I will forever remain a Houston Oilers fan. No, not a Tennessee Titans fan nor a Houston Texans fan. I mean the Oilers.
The franchise went supernova in the early 1990s before ceasing to exist as the Houston Oilers following the 1996 season (I’ve actually witnessed intense arguments over whether there ever was such a thing as the Tennessee Oilers; for trivia purposes, there was – for two years). In 1993, there was great hope that the vaunted ‘run and shoot’ offense – field managed by hall-of-fame quarterback Warren Moon – would finally take the team where the Luv Ya Blue crew of Bum Phillips and Earl Campbell couldn’t.
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And out of the ashes of the January Choke in Buffalo, it did. The Oilers started 1-4 and then didn’t lose another game – beating the Pittsburgh Steelers twice (something Phillips’ teams never could) as well as winning the AFC Central Division title and securing a first-round bye (something no Oiler team had ever done).
Well, I should have clarified part of that.
The 1993 Oilers didn’t lose another game during the regular season. Following the 1993 regular season, the Oilers never won a playoff game – ever again, fizzling against a Kansas City Chiefs squad led by Joe Montana (Patrick Mahomes? He was still 18 months away – from existing).
At some point during the Oilers’ ‘run and shoot’ era, then-CBS (now FOX) analyst Terry Bradshaw – whose Steelers went through the Luv Ya Blue Oilers en route to two of his Super Bowl rings – was asked about Houston’s chances in the 1990s. He began his answer before the reporter had completely finished asking the question and then repeated it several times for emphasis.
“It hasn’t happened yet.”
At the time, I found Bradshaw’s quip to be exceedingly arrogant. But he was right at the time, and the franchise movement allows him to remain right for all time.
Individuals who live on only in cherished photographs and personal memories after dying in the prime of life remain forever young – to us. When I mention the late Oilers now, I rarely fail to add a quip of my own: Undefeated since 1996.
And that is true. But, despite the lyrics of their infamously annoying fight song, they also never won a Super Bowl.
And of course, there’ll be ENDA. But now for something completely different – The Equality Act.
Bradshaw’s quip is the first thing that comes to mind whenever I hear the current incarnation of the Equality Act discussed.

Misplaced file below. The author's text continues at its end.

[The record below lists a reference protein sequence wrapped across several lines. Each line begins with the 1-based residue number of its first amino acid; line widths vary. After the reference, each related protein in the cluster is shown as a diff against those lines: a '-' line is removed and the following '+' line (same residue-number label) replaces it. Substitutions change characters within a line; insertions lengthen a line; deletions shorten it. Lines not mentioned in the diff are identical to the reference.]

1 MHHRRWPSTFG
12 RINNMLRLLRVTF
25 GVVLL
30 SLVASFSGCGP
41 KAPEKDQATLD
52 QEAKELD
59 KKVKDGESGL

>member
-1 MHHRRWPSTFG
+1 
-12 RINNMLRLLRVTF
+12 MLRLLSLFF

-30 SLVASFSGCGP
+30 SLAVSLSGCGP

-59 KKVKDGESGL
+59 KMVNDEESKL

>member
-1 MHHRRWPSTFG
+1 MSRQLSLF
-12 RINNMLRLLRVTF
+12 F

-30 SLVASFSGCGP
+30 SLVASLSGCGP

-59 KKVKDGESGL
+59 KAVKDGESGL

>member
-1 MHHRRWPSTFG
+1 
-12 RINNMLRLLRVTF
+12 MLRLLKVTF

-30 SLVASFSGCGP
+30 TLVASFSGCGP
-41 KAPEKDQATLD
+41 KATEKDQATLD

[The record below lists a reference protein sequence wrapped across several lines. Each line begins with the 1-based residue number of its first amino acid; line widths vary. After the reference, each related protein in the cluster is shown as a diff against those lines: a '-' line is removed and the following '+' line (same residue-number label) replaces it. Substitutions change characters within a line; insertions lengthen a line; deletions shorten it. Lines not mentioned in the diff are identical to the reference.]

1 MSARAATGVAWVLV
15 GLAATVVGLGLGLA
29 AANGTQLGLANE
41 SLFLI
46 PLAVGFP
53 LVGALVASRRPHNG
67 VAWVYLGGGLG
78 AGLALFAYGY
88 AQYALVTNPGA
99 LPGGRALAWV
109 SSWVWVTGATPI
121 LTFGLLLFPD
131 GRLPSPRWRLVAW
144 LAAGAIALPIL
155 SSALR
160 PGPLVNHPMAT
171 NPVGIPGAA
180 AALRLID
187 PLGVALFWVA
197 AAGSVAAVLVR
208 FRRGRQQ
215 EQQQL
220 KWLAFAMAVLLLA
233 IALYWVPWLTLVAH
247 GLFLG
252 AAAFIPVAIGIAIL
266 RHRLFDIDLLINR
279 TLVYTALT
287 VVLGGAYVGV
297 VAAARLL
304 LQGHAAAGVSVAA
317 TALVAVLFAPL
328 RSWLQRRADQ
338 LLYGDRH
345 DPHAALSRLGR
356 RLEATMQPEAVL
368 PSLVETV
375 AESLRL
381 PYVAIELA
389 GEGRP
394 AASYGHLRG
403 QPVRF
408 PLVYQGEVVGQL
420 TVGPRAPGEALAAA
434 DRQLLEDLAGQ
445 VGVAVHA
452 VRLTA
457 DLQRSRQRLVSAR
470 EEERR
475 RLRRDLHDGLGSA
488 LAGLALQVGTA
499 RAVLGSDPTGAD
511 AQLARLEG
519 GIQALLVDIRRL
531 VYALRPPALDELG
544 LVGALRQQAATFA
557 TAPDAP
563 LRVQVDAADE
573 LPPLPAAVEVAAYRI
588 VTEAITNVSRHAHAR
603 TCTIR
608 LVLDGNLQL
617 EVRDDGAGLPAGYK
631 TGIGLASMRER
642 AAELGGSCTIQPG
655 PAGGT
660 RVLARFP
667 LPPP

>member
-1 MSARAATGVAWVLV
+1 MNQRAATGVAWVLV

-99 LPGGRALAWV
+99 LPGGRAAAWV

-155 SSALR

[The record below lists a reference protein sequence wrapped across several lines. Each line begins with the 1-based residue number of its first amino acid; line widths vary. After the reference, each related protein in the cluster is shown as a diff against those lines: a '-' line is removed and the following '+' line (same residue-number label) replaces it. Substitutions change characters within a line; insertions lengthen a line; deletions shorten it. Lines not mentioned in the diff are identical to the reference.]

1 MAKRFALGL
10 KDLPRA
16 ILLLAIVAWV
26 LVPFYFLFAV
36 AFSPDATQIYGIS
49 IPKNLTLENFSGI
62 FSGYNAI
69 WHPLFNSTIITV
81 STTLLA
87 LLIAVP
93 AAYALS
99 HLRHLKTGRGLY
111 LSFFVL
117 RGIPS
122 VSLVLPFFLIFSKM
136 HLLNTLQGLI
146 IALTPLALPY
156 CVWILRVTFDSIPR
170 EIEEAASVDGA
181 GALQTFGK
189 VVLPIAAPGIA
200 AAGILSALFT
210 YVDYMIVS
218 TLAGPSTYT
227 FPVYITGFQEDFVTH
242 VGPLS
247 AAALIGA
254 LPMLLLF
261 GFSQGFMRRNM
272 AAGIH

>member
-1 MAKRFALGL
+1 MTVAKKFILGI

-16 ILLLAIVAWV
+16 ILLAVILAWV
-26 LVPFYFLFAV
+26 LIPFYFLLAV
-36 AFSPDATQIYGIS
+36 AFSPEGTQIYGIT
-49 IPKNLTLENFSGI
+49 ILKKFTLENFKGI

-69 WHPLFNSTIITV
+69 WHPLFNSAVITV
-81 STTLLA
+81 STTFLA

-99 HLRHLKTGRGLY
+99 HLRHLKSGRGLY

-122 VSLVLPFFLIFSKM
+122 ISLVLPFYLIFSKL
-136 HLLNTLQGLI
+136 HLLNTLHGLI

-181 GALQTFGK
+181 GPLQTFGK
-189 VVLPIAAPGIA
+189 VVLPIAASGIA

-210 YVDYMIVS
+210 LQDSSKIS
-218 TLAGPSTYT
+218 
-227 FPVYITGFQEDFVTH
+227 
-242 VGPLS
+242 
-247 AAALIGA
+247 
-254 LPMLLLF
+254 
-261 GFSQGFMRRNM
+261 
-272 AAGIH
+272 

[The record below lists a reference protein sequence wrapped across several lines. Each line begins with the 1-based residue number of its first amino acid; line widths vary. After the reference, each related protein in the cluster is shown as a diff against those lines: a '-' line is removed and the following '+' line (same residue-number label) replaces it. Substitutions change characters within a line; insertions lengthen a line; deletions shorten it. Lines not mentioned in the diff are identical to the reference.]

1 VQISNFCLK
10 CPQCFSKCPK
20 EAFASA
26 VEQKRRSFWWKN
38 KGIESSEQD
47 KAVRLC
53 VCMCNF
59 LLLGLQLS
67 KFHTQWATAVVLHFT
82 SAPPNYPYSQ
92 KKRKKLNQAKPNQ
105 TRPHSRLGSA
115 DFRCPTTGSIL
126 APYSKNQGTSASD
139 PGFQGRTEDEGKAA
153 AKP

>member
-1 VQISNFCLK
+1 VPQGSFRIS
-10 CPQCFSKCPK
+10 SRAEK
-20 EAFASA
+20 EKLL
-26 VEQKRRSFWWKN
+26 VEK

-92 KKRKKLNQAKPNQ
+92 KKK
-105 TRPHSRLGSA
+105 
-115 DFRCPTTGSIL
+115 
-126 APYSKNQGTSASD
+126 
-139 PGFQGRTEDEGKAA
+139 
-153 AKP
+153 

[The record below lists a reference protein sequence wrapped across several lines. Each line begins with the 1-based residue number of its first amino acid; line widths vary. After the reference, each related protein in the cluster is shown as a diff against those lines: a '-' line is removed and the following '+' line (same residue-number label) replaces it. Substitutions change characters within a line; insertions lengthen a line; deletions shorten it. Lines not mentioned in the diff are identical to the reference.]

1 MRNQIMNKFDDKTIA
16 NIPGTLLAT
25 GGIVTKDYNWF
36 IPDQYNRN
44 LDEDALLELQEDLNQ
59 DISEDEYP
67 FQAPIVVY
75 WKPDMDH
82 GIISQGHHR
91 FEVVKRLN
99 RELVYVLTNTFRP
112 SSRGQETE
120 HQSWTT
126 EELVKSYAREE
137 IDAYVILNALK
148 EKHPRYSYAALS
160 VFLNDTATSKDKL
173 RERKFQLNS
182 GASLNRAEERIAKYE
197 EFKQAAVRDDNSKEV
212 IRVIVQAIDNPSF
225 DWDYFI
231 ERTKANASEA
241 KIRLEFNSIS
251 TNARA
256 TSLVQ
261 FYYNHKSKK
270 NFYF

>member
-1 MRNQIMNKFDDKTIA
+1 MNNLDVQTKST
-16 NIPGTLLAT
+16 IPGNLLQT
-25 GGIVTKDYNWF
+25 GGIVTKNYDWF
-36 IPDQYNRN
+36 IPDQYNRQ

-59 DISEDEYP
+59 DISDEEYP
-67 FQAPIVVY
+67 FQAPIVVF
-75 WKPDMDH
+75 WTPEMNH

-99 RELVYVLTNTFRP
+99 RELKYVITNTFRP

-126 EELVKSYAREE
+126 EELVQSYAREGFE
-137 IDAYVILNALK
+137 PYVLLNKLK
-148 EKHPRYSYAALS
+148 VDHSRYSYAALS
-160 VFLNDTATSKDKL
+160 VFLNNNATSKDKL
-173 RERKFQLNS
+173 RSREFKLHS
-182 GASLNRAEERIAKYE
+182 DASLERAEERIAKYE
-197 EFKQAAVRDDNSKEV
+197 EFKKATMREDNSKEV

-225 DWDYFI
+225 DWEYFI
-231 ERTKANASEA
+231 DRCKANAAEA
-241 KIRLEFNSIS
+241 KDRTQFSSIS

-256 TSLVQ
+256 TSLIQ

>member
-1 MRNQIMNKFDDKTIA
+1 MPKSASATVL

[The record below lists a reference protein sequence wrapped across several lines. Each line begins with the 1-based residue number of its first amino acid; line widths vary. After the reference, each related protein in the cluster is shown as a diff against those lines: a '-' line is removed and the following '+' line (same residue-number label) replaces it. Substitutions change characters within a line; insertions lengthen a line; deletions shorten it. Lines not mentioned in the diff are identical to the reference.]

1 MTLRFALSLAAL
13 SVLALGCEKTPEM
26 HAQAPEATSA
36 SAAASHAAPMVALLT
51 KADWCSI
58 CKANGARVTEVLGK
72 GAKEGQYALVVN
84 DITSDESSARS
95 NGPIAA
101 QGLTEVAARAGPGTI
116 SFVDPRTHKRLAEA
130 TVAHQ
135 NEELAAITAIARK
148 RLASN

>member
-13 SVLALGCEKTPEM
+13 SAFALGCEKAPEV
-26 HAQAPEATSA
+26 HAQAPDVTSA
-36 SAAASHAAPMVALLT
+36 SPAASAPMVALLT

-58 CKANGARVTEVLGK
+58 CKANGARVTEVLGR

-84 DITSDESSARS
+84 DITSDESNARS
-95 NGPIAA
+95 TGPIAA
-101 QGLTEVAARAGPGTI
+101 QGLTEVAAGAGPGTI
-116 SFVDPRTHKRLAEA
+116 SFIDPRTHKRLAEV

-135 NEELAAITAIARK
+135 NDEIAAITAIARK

Actually, Bradshaw’s quip is the first thing that has come to mind whenever I’ve heard any incarnation of the Equality Act (or its predecessor, the Employment Non-Discrimination Act (ENDA), or even its predecessor, the Equality Act: TOS) touted as being so close to – well, if we can keep the football-speak going – getting over the goal line and into the endzone.
In the summer of 1997, the Human Rights Campaign actually proclaimed that ENDA had “more momentum than ever.” (And before that, the organization’s newsletter was even named “Momentum”). When summer arrives this year, that will be 24 years after “more momentum than ever.”
And of course, there’ll be math. But now for something completely different – math.
The only aspects of ENDA that actually had any momentum in 1997 were the still-morally-wrong exclusion of trans people from its scope, the ever-morphing, never-verifiable rationales for maintaining that exclusion, and…
Something different only in terms of its visibility.
It was something that always remained unstated even while looming in ENDA’s penumbra for all who bothered to pay attention. Any of the 1990s-2000s ENDA bills that managed to become law would not merely have left trans people out; it would have left trans people out and they would have ‘clarified’ that the term “sex,” in federal law, should in no way be construed to open the courthouse doors to trans people.
Yes, the language that would do such hardwiring was never being added to any ENDA bill. But no one who preached ‘compromise’ on inclusion can credibly claim that explicit exclusion was not a ‘compromise’ that those who would not have been affected by it would have been willing to make.
Compromise is not inherently a bad thing, but it often is used to do bad things. Submitted for your historical disapproval: The ENDA Crisis of 2007.
In no small part due to the Senate never taking up the Joe Solmonese / Barney Frank trans-free bill that Speaker Nancy Pelosi signed off on and ushered through the House, even during 2007 there was never an opportunity for the Final Compromise to be discussed openly and notoriously.
But the Senate’s refusal to take up the bill was due to another piece of the 2007 Propaganda Puzzle coming home to roost: the claim that the Republican president of the day actually would have signed some version of ENDA had both chambers passed it.
Now there’s a Democratic president again – with another ostensibly Democratic Congress. And compromise is afoot.
“One option that most LGBTQs and progressives don’t want to consider is amending the Equality Act to make it pass muster with Republican senators,” the Bay Area Reporter editorial board recently opined. “We don’t know exactly what that would look like”
Trans people do. And we always have.
The Supreme Court Title VII decision of last summer was unlikely.
“Some have viewed [Justice Neil] Gorsuch’s line of textualism-centric questioning as an indication that his vote might be in favor of trans woman Aimee Stephens,” I wrote following oral arguments. “All we know for sure is that it constituted one moment on one Tuesday in October.”
As it turns out, it was an accurate predictor. And when the opinion was issued, I cheered (albeit reservedly).
Despite my justifiable grounded-in-history pessimism, I concede that is possible for a trans-inclusive Equality Act to become law.
I’ll cheer if it happens. But it hasn’t happened yet.